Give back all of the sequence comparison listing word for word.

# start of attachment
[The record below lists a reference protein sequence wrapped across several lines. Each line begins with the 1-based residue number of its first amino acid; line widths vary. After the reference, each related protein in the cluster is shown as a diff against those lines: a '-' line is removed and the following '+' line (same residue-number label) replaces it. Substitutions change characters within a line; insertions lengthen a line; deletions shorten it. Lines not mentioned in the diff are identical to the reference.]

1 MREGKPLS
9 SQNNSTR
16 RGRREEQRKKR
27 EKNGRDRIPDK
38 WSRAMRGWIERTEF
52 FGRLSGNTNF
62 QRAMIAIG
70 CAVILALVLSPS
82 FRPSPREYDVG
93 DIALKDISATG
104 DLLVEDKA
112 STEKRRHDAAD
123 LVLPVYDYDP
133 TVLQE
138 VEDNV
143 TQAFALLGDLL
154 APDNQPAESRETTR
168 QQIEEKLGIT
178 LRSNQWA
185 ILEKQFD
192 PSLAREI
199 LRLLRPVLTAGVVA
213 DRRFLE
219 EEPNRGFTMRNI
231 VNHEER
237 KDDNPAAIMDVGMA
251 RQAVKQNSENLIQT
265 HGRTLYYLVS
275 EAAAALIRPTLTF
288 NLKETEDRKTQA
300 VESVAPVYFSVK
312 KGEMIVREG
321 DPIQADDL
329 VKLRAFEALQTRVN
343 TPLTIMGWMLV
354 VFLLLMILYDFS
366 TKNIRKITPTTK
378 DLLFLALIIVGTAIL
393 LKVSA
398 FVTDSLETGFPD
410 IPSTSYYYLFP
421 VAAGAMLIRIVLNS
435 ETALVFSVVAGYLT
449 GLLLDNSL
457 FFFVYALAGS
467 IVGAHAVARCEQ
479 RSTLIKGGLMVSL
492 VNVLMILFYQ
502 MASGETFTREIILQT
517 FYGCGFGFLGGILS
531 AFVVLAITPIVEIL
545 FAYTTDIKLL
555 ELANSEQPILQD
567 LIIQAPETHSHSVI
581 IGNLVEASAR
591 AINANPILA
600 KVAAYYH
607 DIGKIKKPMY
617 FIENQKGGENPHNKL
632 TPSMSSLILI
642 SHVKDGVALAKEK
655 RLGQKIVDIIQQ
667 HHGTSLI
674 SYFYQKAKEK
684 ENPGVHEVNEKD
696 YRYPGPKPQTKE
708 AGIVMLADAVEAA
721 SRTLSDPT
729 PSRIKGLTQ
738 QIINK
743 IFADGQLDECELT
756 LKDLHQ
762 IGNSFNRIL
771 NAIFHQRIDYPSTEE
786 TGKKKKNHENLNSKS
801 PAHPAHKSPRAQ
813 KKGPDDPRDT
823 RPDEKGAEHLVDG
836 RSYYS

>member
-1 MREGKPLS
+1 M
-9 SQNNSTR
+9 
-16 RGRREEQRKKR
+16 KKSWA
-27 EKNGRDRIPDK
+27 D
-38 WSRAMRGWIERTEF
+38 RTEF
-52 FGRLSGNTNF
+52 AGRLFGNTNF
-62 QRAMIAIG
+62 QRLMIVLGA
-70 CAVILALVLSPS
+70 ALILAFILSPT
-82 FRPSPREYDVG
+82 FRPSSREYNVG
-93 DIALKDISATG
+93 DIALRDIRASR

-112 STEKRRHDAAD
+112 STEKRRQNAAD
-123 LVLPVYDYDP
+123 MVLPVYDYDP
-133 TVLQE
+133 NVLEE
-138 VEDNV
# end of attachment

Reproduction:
[The record below lists a reference protein sequence wrapped across several lines. Each line begins with the 1-based residue number of its first amino acid; line widths vary. After the reference, each related protein in the cluster is shown as a diff against those lines: a '-' line is removed and the following '+' line (same residue-number label) replaces it. Substitutions change characters within a line; insertions lengthen a line; deletions shorten it. Lines not mentioned in the diff are identical to the reference.]

1 MREGKPLS
9 SQNNSTR
16 RGRREEQRKKR
27 EKNGRDRIPDK
38 WSRAMRGWIERTEF
52 FGRLSGNTNF
62 QRAMIAIG
70 CAVILALVLSPS
82 FRPSPREYDVG
93 DIALKDISATG
104 DLLVEDKA
112 STEKRRHDAAD
123 LVLPVYDYDP
133 TVLQE
138 VEDNV
143 TQAFALLGDLL
154 APDNQPAESRETTR
168 QQIEEKLGIT
178 LRSNQWA
185 ILEKQFD
192 PSLAREI
199 LRLLRPVLTAGVVA
213 DRRFLE
219 EEPNRGFTMRNI
231 VNHEER
237 KDDNPAAIMDVGMA
251 RQAVKQNSENLIQT
265 HGRTLYYLVS
275 EAAAALIRPTLTF
288 NLKETEDRKTQA
300 VESVAPVYFSVK
312 KGEMIVREG
321 DPIQADDL
329 VKLRAFEALQTRVN
343 TPLTIMGWMLV
354 VFLLLMILYDFS
366 TKNIRKITPTTK
378 DLLFLALIIVGTAIL
393 LKVSA
398 FVTDSLETGFPD
410 IPSTSYYYLFP
421 VAAGAMLIRIVLNS
435 ETALVFSVVAGYLT
449 GLLLDNSL
457 FFFVYALAGS
467 IVGAHAVARCEQ
479 RSTLIKGGLMVSL
492 VNVLMILFYQ
502 MASGETFTREIILQT
517 FYGCGFGFLGGILS
531 AFVVLAITPIVEIL
545 FAYTTDIKLL
555 ELANSEQPILQD
567 LIIQAPETHSHSVI
581 IGNLVEASAR
591 AINANPILA
600 KVAAYYH
607 DIGKIKKPMY
617 FIENQKGGENPHNKL
632 TPSMSSLILI
642 SHVKDGVALAKEK
655 RLGQKIVDIIQQ
667 HHGTSLI
674 SYFYQKAKEK
684 ENPGVHEVNEKD
696 YRYPGPKPQTKE
708 AGIVMLADAVEAA
721 SRTLSDPT
729 PSRIKGLTQ
738 QIINK
743 IFADGQLDECELT
756 LKDLHQ
762 IGNSFNRIL
771 NAIFHQRIDYPSTEE
786 TGKKKKNHENLNSKS
801 PAHPAHKSPRAQ
813 KKGPDDPRDT
823 RPDEKGAEHLVDG
836 RSYYS

>member
-1 MREGKPLS
+1 M
-9 SQNNSTR
+9 
-16 RGRREEQRKKR
+16 KKSWA
-27 EKNGRDRIPDK
+27 D
-38 WSRAMRGWIERTEF
+38 RTEF
-52 FGRLSGNTNF
+52 AGRLFGNTNF
-62 QRAMIAIG
+62 QRLMIVLGA
-70 CAVILALVLSPS
+70 ALILAFILSPT
-82 FRPSPREYDVG
+82 FRPSSREYNVG
-93 DIALKDISATG
+93 DIALRDIRASR

-112 STEKRRHDAAD
+112 STEKRRQNAAD
-123 LVLPVYDYDP
+123 MVLPVYDYDP
-133 TVLQE
+133 NVLEE
-138 VEDNV